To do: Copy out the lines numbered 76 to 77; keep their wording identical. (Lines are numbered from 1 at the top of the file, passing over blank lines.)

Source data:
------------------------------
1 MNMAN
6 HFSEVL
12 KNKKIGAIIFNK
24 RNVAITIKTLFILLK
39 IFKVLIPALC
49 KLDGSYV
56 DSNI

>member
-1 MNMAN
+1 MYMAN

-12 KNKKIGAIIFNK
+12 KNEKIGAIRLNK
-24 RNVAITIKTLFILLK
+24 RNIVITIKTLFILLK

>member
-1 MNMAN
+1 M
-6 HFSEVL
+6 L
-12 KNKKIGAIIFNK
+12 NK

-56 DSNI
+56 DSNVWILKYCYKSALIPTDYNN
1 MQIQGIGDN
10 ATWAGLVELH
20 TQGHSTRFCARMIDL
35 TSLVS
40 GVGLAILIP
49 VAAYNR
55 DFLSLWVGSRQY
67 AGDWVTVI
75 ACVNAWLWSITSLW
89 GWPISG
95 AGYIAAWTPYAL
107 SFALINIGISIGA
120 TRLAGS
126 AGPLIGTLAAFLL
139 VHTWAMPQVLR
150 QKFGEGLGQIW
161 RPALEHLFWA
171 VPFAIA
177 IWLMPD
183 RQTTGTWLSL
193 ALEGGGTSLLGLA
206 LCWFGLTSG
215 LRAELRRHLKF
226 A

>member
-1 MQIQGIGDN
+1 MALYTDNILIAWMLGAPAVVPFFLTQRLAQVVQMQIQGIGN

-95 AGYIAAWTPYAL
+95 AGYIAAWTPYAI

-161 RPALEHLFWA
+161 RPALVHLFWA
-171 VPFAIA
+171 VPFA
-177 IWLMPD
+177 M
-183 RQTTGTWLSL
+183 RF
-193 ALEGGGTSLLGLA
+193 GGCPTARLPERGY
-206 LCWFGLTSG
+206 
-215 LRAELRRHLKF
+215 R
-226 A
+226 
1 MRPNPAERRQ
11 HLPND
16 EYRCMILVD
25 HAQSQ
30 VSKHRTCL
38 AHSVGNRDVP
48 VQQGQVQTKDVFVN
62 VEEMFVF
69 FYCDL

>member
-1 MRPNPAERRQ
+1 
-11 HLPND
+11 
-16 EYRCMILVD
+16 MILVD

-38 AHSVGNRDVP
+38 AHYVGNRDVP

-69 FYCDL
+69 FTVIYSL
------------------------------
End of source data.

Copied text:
62 VEEMFVF
69 FYCDL